Higher inflation, it seems, is bedding in. The Bank used to blame international factors, such as oil and food prices, for overshooting inflation. But the latest figures show that stripping out energy, food, alcohol and tobacco, inflation, at 2.6%, is very close to the headline 2.7% rate.

The service sector is where the damage is being done, with inflation of 4.2%. Indeed, the norm for prices rises in services looks to be between 3% and 5%. Only when goods prices are falling can service-sector inflation on that scale be consistent with a 2% inflation target. Goods prices are rising modestly but they are not falling.

Some say it does not matter much if inflation is higher: a year ago the Bank’s prediction was for 1.7% now. After all, is not growth a bigger priority than pinpoint accuracy in hitting an inflation target? Who is to say 3% rather than 2% is not an appropriate inflation rate for Britain?

Carney himself has been musing about a switch to targeting the level of money gross domestic product (GDP). Others favour a money GDP growth target, a combination of growth and inflation, which would potentially offer the central bank more flexibility. We favour flexibility in most areas of policy, so why not in this one?

There are circumstances in which the argument for this kind of switch would be unaswerable. Imagine if the Bank, in its determination to hit its inflation target, had been imposing years of unnecessary pain on the economy. If the target meant tens of thousands of lost jobs, it definitely would not be a price worth paying.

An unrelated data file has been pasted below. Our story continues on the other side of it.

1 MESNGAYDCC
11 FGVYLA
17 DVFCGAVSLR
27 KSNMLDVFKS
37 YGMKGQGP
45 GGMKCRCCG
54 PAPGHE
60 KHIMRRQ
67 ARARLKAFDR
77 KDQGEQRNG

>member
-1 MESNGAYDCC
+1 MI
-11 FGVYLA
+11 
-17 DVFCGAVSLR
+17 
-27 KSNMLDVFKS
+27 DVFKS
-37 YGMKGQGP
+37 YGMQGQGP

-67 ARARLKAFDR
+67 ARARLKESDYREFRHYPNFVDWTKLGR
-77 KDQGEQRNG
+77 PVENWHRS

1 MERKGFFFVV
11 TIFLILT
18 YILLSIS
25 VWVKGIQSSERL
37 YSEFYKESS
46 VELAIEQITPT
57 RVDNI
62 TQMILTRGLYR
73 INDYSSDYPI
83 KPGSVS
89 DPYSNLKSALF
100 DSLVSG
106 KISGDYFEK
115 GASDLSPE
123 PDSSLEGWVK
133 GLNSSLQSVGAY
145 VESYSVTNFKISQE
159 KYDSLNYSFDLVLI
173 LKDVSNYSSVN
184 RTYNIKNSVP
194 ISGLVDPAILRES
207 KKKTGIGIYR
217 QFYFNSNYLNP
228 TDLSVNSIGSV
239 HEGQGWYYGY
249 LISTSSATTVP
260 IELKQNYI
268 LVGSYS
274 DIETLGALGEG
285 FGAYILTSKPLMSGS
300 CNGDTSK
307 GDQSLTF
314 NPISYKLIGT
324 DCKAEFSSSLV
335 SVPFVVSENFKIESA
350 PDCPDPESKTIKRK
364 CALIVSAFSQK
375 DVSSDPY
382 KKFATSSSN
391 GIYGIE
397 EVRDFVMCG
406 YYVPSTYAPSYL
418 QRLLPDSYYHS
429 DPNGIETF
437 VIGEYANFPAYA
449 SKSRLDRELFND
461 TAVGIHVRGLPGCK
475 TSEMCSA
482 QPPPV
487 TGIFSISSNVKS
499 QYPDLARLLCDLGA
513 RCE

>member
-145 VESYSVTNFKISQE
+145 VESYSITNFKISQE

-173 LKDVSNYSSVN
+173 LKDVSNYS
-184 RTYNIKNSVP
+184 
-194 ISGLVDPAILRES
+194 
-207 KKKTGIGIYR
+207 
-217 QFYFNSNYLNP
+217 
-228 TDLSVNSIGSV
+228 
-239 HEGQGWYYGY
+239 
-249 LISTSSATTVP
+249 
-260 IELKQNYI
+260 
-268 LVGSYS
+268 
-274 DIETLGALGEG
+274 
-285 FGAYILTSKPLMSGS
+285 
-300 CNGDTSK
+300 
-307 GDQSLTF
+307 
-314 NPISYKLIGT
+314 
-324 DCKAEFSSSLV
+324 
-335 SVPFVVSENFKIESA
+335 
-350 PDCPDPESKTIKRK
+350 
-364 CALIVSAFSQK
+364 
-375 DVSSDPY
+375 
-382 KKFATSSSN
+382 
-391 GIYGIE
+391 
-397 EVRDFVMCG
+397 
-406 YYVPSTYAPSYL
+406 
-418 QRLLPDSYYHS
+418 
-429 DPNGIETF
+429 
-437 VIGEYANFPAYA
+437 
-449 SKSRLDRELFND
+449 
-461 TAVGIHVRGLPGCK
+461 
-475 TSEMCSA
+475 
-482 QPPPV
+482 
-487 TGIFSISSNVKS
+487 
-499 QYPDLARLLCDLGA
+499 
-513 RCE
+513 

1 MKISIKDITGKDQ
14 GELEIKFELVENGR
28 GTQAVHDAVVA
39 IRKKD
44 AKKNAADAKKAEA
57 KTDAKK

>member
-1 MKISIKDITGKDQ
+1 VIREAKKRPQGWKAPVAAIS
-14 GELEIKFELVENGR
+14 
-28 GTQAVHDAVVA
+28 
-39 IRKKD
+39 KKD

That, however, is not the case. The MPC has been bending over backwards and performing somersaults over the past 3-4 years, in its efforts to support growth.

It believed a combination of ultra-low interest rates, £375bn of quantitative easing and a 25% sterling depreciation would deliver the goods. Importantly, it continued to stimulate the economy even as inflation continued above target. It is hard to argue that it was in any sense constrained by the 2% inflation target.

A 3% inflation rate, combined with 5% growth in pay, average earnings, would upset some purists but be far from the end of the world. That, unfortunately, is not where we are, nor likely to be. Inflation of nearly 3% runs alongside earnings growth of under 2%.

The squeeze on real wages continues and the prospect of a sustained consumer revival remains stalled. It is instructive that higher inflation in October and November was accompanied by weaker retail sales.

The struggle will go on. King is unfortunate that his golden age of non-inflationary growth came early, as chief economist, deputy governor and then for part of his first term as governor, he presided over the best of times. But people will probably only remember the last few difficult years.

Nobody knows what shape the economy will be in when Carney gets to the end of his five-year term in 2018. Nobody really knows who will be in government.

If, by then, the economy has broken out of the pattern of stubbornly high inflation and disappointingly weak growth, Carney will get be a hero. But it looks like a long haul. And a change of target is not a sensible way to try to make it happen.